THE RISE OF POPULISM – Can breaking bad be good?
All is not well amongst the citizenry. A groundswell of public opinion is becoming palpable against the darker side of global capitalism. The unfettered flows of capital and people across borders are causing unease amongst a growing number of domestic citizens, with a feeling of mistreatment at the hands of the elite few and foreigners. In Britain, the Brexit vote by British citizens in late June to exit the European Union was a shot heard around the world. It serves formal notice of the rise of populism. In America, Donald Trump's ticket to the White House is printed on similar sentiment. In Canada, a sense of unfairness is being expressed in public discourse about the state of the housing market.
Citizens feel disenfranchised from the global capitalist system for at least four reasons: wage pricing power has disintegrated and the value of loyalty has been wiped out by the primacy of the profit motive, especially through outsourcing; legal and tax systems are biased to support the wealth of the few over the incomes and well-being of the many; immigration into several countries has suddenly reached epic proportions, and; governments have permitted skyrocketing amounts of foreign capital to acquire assets with ease.
Populism seeks a better deal from capitalism. The path towards getting it promises to be a long and bumpy one. It will necessitate the stalling of internationalization. That means global trade ebbing further down from it’s peak, and the long shadow of business uncertainty stretching further out. This all but ensures that corporations face greater challenges ahead in growing earnings, that volatile capital market conditions will continue to reign, and longer run investment returns will remain illusive. Ironically, this gloomier longer term outlook is not inhibiting sprite equity market recovery rallies in the short term. For the moment, growth concerns are deemed offset by more liquidity and lower interest rates.
As populism gathers force, public policies will change, and the global economy and capital markets will face some serious tipping points. For example, consider the populist complaint that relatively few foreigners are affecting the affordability of housing for the many. It is probably true. Incalculable large amounts of Chinese, Persian, and Russian capital have been given free tickets to take flight and land invested in safer countries. Realtors, legal and banking agents in London, Sydney, Vancouver, San Francisco, the list goes on, are funnelling monstrous volumes of foreign capital into their property markets. It is not just the quantity. It is also the lack of sensitivity to price, and the scant due diligence on the new beneficial owners and the source of their funds. Populist thinking is that money of unknown origin and repute is inflating property prices out of reach of locals who have been "working hard to get ahead". That leaves many with a bad taste about the system that they thought was there to serve and support them first.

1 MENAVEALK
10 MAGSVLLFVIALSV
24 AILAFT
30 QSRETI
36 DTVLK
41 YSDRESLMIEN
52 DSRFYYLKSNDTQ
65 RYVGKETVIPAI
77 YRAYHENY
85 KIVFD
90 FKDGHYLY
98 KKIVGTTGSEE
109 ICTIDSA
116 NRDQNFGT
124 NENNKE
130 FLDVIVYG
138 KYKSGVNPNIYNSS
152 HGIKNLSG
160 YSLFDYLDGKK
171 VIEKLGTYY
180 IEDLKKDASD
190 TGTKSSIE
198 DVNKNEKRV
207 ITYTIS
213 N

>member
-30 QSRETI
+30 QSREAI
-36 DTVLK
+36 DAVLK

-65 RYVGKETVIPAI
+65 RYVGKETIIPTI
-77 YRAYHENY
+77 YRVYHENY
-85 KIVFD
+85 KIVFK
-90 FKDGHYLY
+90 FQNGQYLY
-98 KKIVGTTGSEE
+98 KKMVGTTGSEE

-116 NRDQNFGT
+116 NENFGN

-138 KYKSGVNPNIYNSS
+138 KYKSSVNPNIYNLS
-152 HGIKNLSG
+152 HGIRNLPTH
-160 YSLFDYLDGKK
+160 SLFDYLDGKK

In Canada, populist sentiment helped spawn the federal government’s decision to form a working group to review the housing market. Rightly so. Frothy housing markets require far more than just local solutions. It is a national issue because we are in a world interconnected by fluid foreign capital flows. Decisions that affect those flows have international political and economic consequences. For example, a country’s current account is it’s net financial balance with the rest of the world. In Canada, as in the UK, this account is in deficit, with foreign inflows into real estate financing a chunk of it. In the wake of the Brexit vote, uncertainty regarding Britain’s future may lead to foreign capital flows being redirected from there to Canada. That's populism potentially redrawing the economic landscape. It bubbles up the question: is it prudent for a country to rely on foreign capital inflows as the primary source of economic growth and foreign exchange rate strength? If Canada chooses to turn some of it away, we’ll see if breaking bad can be good.